VOL. 8

In prospective, longitudinal studies of patients with cancer, Dr Zafar and colleagues have found that 52% of patients want to discuss treatment-related OOP costs with their oncologist, and 51% want their oncologist to take cost into account when making treatment decisions, but only 19% of patients have actually discussed these things with their doctors.

I

SPECIAL ISSUE

“It’s important for physicians to recognize that some patients are at risk for financial toxicity.… We have to involve patients. I do this in the clinic every day.” —S. Yousuf Zafar, MD, MHS

Among patients who did discuss costs, 57% report having lower OOP costs as a result, mainly because they were referred to a financial assistance organization (53%). Other reasons for lower costs include physicians negotiating with insurance companies on the patient’s behalf (25%), patients switching to less expensive medications (19%), tests altered (13%), and office visits scaled back (6%), Dr Zafar said. He emphasizes that cost issues do not get resolved in the absence of price transparency and discussions with patients. “We have to involve patients” in their care, Dr Zafar said. “I do this in the clinic every day.” n 1/9/15 3:37 PM

FEBRUARY 2015

I

www.AHDBonline.com

11


Health Economics

Stem-Cell Mobilization More Cost-Effective with Plerixafor By Kate Smith San Francisco, CA—The upfront use of plerixafor plus granulocyte colony-stimulating factor (G-CSF) for stem-cell mobilization is more cost-effective than the more widely used cyclophosphamide plus G-CSF regimen, according to a cost analysis from Memorial Sloan Kettering Cancer Center investigators that was presented at ASH 2014. “Phase 3 trials demonstrated higher stem-cell collection efficiency with plerixafor plus G-CSF, and plerixafor can rescue patients failing mobilization with G-CSF with or without cyclophosphamide. But despite the proven efficacy of plerixafor plus G-CSF, its upfront use has been limited, mostly due to concerns of the high cost of the drug,” said Salma Afifi, PharmD, of the Department of Pharmacy, Memorial Sloan Kettering Cancer Center, New York. “As a measure to contain cost, ‘on-demand’ plerixafor has been used in patients anticipated to be poor mobilizers with G-CSF with or without cyclophosphamide,” Dr Afifi said. The assumption is that using plerixafor plus G-CSF upfront will promote cost-effectiveness by limiting the use of plerixafor; however, a comprehensive comparison has not been done. This retrospective study is the first to compare the mobilization and cost-­ effectiveness of cyclophosphamide plus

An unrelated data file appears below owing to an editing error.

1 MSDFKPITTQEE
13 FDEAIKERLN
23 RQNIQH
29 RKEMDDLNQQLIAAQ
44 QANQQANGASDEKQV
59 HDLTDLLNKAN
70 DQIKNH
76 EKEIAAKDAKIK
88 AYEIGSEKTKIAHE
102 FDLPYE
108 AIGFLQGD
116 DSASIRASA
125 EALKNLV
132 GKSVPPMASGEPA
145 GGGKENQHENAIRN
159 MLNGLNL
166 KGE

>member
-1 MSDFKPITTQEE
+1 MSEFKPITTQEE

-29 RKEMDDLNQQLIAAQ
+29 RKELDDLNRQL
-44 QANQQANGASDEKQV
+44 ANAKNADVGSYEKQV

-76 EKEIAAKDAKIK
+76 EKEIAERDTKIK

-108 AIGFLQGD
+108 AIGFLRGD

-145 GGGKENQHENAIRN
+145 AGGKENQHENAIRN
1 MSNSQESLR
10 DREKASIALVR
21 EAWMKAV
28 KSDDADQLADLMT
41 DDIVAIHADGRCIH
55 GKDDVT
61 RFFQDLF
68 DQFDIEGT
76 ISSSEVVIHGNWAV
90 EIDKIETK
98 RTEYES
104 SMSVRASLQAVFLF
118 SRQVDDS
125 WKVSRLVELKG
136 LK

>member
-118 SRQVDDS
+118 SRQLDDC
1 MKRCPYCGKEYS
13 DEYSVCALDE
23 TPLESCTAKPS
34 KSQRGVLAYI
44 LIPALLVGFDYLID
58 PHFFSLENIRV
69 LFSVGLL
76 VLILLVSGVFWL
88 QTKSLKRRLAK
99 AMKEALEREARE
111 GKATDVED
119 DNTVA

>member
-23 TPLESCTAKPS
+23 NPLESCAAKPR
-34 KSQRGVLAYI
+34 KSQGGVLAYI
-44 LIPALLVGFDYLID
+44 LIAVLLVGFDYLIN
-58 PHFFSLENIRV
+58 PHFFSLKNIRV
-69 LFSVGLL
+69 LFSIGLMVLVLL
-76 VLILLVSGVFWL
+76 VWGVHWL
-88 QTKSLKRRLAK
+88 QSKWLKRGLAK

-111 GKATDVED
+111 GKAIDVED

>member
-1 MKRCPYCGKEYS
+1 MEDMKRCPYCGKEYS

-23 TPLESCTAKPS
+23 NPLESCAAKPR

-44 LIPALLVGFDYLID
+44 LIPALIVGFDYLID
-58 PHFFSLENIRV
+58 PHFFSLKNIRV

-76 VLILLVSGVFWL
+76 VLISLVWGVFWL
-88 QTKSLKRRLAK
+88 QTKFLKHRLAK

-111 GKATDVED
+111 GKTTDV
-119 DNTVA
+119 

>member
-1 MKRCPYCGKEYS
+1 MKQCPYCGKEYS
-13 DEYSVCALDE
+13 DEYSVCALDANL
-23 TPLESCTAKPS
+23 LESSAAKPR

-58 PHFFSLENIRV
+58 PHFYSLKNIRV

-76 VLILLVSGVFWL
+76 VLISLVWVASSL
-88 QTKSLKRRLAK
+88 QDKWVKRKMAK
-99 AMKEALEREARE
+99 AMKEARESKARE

G-CSF versus plerixafor plus G-CSF as upfront mobilization regimens. Dr Afifi and colleagues identified 223 patients with multiple myeloma undergoing upfront mobilization, with 111 patients receiving cyclophosphamide plus G-CSF and 112 patients receiving plerixafor plus G-CSF. Patients collecting <5 × 106 CD34+ cells/kg were considered mobilization failures and had a second attempt using an alternate approach. Mobilization costs included upfront mobilization, salvage mobilization, and complications directly related to the mobilization procedures. All costs were calculated using the institution’s ratio of cost to charges, and were normalized and adjusted based on institutional charges and costs for 2012. Differences in Outcomes Favor Plerixafor

Plerixafor was associated with re­­ duced use of G-CSF, fewer toxicities and related hospitalizations, and a lower rate of mobilization failure and its need for salvage mobilization associated with plerixafor plus G-CSF. The mean apheresis sessions were 2.3 with plerixafor and 2.6 with cyclophosphamide (P = .06). The median CD34+ cells/kg were 11.4 × 106 and 10.9 × 106, respectively (P = .29).

A successful total yield was achieved by 105 (94%) patients receiving pler­ ixafor plus G-CSF versus 92 (83%) pa­ tients receiving cyclophosphamide plus G-CSF (P = .01).

“This single institution study provides additional rationale for the standard use of plerixafor plus G-CSF as an upfront mobilization regimen in multiple myeloma patients.” —Salma Afifi, PharmD, and colleagues

Approximately 85% of each group went to transplant. Platelet engraftment and neutrophil engraftment were achieved by 100% of patients in each group. Overall, 13 (12%) patients were rehospitalized as a result of complications after receiving cyclophosphamide plus G-CSF, with an average hospital stay of 6.5 days. No patients in the plerixafor plus G-CSF arm were hospitalized. Of the patients in the cyclophosphamide plus G-CSF group, 19 (17%) failed first mobilization com-

pared with 7 (6.2%) patients receiving plerixafor plus G-CSF upfront. Plerixafor plus G-CSF More Cost-Effective

“Plerixafor plus G-CSF was more cost-effective than cyclophosphamide plus G-CSF,” Dr Afifi concluded. The average charges were $74,884 in the cyclophosphamide plus G-CSF cohort versus $59,127 in the plerixafor plus G-CSF cohort (P = .004). The average cost of stem-cell collection per patient was 22% higher in the cyclophosphamide group than in the plerixafor group (P = .017), Dr Afifi reported. “When the costs associated with salvage pheresis was discounted for the 19 patients in the cyclophosphamide plus G-CSF upfront group who failed first stem-cell mobilization, assuming that these patients could have been salvaged by plerixafor on demand, the cost per patient in the cyclophosphamide plus G-CSF group remains 1.26 times greater [P = .019] than that of the plerixafor plus G-CSF group,” Dr Afifi and her colleagues noted. “Overall, this single institution study provides additional rationale for the standard use of plerixafor plus G-CSF as an upfront mobilization regimen in multiple myeloma patients,” Dr Afifi concluded. n